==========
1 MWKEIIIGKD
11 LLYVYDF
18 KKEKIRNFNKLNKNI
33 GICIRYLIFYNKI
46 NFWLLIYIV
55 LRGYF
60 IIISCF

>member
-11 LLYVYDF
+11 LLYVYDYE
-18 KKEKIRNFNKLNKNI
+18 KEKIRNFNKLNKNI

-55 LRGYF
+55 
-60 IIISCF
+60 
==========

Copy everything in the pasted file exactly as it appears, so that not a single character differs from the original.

1 MWKEIIIGKD
11 LLYVYDF
18 KKEKIRNFNKLNKNI
33 GICIRYLIFYNKI
46 NFWLLIYIV
55 LRGYF
60 IIISCF

>member
-11 LLYVYDF
+11 LLYVYDYE
-18 KKEKIRNFNKLNKNI
+18 KEKIRNFNKLNKNI

-55 LRGYF
+55 
-60 IIISCF
+60 